Stress occupies a spectral position in the life of a freelancer. It waits in the wings and heckles you when the realities of juggling multiple jobs knock you for ten. When ignored, it can manifest horribly. What’s equally sickening is that our fantasies of stress-free living are repackaged and sold back to us in the pages of self-help books with shouty titles, in lattes garnished with CBD oil, Gin and Chronics and cannabis flavoured gummies sponsored by celestial avant-garde Icelanders Sigur Rós.
Writing on anxiety, the bedfellow of unmoderated stress, in Exposure (Peninsula Press), Olivia Sudjic describes the highs and lows of anxiety following the publication of her debut novel,
Sympathy. Sudjic finds solace in a ritualistic consultation of horoscopes, an act which she feels equips her with ‘Some sense of preparedness, despite not believing in it.’ She continues, ‘At my worst, I see danger everywhere because I am trying to anticipate it. I feel waves of dread, nausea and then that thing lodged in my chest that makes it hard to breathe,’ [p.27]. One of the key contributing factors to this untethered sense of paranoid anxiety, Sudjic diagnoses, is the phenomenon of internet transparency which pervades social media and social interactions.
It’s the assumption that you’re ever-ready, refreshing your emails every 5-10 minutes; That you’ll have an active social media presence and won’t ignore your boss’ texts. She resolves: ‘Greater intrusion. Greater anxiety,’ [p.76]. Whilst Sudjic is quick to place the blame on intrusive technologies as dangerous contributors to the proliferation of stress and anxiety, the internet is equally and undoubtedly a positive space for forging communities and candidly discussing experiences of mental health. This week’s stress-busting cultural tip-offs are intended to soothe and decompress the busy freelancer, but needless to say, they’re hardly medicine. If you feel like your stress is tipping past the point of manageability, please do seek help.
Well done for making it through the week! Welcome to Friday! You’ve been labouring on fifteen simultaneous projects and you’re aching for an evening activity. For the logophiles amongst you, The Vaults are hosting an unmissable evening of poetry with the longstanding collective, ‘Bang Said the Gun.’ Their previous special guests have included poets such as Roger McGough, Kate Tempest, Andrew Motion and Hollie McNish and they boast a confident tagline which promises to appease even the biggest poetic cynics: ‘POETRY FOR PEOPLE WHO DON’T LIKE POETRY.’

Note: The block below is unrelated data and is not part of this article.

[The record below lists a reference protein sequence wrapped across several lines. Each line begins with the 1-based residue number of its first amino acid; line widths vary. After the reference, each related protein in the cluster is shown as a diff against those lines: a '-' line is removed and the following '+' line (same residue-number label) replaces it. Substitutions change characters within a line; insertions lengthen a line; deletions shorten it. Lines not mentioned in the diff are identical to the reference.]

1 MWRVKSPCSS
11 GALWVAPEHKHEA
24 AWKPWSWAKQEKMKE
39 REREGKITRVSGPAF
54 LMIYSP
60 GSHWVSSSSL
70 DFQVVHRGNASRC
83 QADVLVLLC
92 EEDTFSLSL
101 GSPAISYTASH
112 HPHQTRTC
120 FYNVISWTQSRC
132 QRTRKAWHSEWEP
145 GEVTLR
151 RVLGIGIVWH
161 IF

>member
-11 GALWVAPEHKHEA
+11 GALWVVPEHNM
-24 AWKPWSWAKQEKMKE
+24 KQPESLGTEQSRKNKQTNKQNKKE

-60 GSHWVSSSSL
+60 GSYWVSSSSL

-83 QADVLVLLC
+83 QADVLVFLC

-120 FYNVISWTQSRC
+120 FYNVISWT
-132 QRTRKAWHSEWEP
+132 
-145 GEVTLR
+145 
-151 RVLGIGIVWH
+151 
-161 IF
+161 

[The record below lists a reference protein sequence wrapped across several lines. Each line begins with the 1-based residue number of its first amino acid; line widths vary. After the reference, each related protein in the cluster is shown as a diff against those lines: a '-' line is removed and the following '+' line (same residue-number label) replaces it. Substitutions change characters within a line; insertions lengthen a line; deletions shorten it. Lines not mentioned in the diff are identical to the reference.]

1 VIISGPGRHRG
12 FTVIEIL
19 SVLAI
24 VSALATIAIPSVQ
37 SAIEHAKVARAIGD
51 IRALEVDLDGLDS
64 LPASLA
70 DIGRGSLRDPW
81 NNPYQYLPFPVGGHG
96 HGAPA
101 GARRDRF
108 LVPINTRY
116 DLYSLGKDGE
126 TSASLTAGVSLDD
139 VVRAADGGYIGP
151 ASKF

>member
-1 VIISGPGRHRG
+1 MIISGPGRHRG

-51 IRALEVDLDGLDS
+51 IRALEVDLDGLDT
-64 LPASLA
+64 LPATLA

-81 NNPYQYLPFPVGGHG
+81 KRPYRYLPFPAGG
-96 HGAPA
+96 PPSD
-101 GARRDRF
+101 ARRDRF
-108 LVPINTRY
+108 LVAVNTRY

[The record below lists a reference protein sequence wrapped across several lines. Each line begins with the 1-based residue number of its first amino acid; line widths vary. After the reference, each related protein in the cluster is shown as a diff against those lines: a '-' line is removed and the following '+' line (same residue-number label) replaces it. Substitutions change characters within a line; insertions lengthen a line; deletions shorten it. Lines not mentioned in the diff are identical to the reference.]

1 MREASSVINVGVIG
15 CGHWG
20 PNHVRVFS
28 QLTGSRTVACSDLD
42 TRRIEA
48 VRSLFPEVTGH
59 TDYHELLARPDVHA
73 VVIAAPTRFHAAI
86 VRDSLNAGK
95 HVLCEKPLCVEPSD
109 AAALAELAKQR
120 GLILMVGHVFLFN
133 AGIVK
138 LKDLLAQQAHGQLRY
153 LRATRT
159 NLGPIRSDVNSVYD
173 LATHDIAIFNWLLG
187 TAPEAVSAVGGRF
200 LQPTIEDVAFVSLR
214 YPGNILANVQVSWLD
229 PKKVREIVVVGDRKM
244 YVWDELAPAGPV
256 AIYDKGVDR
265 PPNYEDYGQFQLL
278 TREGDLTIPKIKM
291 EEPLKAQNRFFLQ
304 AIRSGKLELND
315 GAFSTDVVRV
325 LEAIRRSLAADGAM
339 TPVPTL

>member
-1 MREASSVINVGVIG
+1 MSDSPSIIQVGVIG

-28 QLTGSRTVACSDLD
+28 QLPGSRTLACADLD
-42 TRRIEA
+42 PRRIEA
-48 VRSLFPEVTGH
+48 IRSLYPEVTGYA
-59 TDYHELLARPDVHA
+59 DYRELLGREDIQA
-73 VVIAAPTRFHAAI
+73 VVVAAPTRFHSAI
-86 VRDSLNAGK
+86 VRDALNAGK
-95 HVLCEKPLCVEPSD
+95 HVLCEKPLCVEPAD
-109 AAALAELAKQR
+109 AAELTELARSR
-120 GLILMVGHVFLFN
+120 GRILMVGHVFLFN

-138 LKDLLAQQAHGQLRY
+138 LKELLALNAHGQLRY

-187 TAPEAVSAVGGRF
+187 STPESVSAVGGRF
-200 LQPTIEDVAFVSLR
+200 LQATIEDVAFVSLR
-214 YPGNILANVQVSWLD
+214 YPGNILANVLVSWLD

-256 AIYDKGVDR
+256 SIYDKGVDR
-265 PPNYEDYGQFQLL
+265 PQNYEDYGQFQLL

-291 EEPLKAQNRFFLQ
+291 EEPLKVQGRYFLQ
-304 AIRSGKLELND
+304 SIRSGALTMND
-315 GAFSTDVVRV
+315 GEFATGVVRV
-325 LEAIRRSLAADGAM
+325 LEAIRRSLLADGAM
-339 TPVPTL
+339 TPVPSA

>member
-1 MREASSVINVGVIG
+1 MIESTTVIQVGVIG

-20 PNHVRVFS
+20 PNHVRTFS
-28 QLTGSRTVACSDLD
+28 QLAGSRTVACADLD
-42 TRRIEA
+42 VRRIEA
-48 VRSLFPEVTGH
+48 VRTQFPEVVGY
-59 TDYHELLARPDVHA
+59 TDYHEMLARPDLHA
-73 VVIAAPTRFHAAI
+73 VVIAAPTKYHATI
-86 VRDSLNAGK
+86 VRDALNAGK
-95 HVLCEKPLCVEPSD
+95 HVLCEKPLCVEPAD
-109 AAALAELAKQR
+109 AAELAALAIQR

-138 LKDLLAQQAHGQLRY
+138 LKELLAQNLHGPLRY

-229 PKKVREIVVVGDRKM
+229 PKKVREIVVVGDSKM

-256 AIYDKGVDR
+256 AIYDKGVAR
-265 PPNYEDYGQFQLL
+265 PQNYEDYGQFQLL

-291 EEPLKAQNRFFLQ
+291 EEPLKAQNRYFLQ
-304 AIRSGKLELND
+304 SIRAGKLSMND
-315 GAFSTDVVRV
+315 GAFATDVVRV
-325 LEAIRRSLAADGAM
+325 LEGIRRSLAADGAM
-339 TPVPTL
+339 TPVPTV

For a fur-full and alcohol-free Saturday, The Blue Cross Animal Hospital in Collier’s Wood is hosting an open day with the opportunity to meet the vets as well as acquaint yourself with their four-legged colleagues. Hospital tours are £2 and the warm glow inside your chest is thoroughly gratis. If your own cat gets wind of your activities and starts leaving agitated voicemails asking when you’ll be home, perhaps you should administer a dose of Hemp Oil For Pets™ for ‘separation anxiety, less scratching, stress relief, arthritis support and increased appetite’.
Sunday morning blearily rears its head, you’re desperate for the company of an undisclosed number of small dogs and your jean pockets are weighed down with 35 shiny pound coins. Don’t think twice- sling your trousers and slip on your hareem pants for Puppy Yoga. Is the yogi a Yorkie? Quite frankly, I have none of the answers- the location is only disclosed following the purchase of your ticket.
If Sudjic is still on your mind this evening, head along to The Second Shelf for a collaborative event with Ache Magazine where the author will be in conversation with fellow writer Thea Hawlin, discussing ‘illness, health, bodies, and pain.’ Try a mindfulness playlist on the bus over, or perhaps just the opening verses of Julia Michaels’ ‘Anxiety’ ft. Selena Gomez, for a taste of ultra-transparently-woke Gen-Z poppery (‘My friends, they wanna take me to the movies/ I tell ’em to fuck off, I’m holding hands with my depression’). Take a deep breath and take care.